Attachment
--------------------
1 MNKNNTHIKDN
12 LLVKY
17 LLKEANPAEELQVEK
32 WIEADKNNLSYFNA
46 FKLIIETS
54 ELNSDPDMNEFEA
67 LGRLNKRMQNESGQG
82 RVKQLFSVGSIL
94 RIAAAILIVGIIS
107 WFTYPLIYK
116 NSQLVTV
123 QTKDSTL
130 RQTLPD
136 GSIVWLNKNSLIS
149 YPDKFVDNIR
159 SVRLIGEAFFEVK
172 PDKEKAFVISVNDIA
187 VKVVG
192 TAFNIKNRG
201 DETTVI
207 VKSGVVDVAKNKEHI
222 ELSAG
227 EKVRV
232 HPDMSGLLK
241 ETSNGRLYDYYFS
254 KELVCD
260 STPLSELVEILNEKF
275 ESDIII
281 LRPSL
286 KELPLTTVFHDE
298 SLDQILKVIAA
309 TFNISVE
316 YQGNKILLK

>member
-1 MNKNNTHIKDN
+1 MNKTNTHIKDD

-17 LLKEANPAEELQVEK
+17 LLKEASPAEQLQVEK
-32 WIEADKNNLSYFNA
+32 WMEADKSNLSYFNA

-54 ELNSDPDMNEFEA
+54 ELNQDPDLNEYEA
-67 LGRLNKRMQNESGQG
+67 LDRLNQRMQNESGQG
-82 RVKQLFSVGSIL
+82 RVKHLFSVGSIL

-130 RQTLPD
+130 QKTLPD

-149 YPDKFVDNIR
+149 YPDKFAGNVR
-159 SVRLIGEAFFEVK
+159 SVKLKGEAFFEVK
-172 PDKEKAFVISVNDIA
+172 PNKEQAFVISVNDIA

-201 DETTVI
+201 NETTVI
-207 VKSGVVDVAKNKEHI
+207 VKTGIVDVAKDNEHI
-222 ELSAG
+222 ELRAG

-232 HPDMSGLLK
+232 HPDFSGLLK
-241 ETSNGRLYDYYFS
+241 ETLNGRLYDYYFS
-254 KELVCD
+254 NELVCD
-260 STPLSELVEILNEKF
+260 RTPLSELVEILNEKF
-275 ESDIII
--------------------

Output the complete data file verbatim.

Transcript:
1 MNKNNTHIKDN
12 LLVKY
17 LLKEANPAEELQVEK
32 WIEADKNNLSYFNA
46 FKLIIETS
54 ELNSDPDMNEFEA
67 LGRLNKRMQNESGQG
82 RVKQLFSVGSIL
94 RIAAAILIVGIIS
107 WFTYPLIYK
116 NSQLVTV
123 QTKDSTL
130 RQTLPD
136 GSIVWLNKNSLIS
149 YPDKFVDNIR
159 SVRLIGEAFFEVK
172 PDKEKAFVISVNDIA
187 VKVVG
192 TAFNIKNRG
201 DETTVI
207 VKSGVVDVAKNKEHI
222 ELSAG
227 EKVRV
232 HPDMSGLLK
241 ETSNGRLYDYYFS
254 KELVCD
260 STPLSELVEILNEKF
275 ESDIII
281 LRPSL
286 KELPLTTVFHDE
298 SLDQILKVIAA
309 TFNISVE
316 YQGNKILLK

>member
-1 MNKNNTHIKDN
+1 MNKTNTHIKDD

-17 LLKEANPAEELQVEK
+17 LLKEASPAEQLQVEK
-32 WIEADKNNLSYFNA
+32 WMEADKSNLSYFNA

-54 ELNSDPDMNEFEA
+54 ELNQDPDLNEYEA
-67 LGRLNKRMQNESGQG
+67 LDRLNQRMQNESGQG
-82 RVKQLFSVGSIL
+82 RVKHLFSVGSIL

-130 RQTLPD
+130 QKTLPD

-149 YPDKFVDNIR
+149 YPDKFAGNVR
-159 SVRLIGEAFFEVK
+159 SVKLKGEAFFEVK
-172 PDKEKAFVISVNDIA
+172 PNKEQAFVISVNDIA

-201 DETTVI
+201 NETTVI
-207 VKSGVVDVAKNKEHI
+207 VKTGIVDVAKDNEHI
-222 ELSAG
+222 ELRAG

-232 HPDMSGLLK
+232 HPDFSGLLK
-241 ETSNGRLYDYYFS
+241 ETLNGRLYDYYFS
-254 KELVCD
+254 NELVCD
-260 STPLSELVEILNEKF
+260 RTPLSELVEILNEKF
-275 ESDIII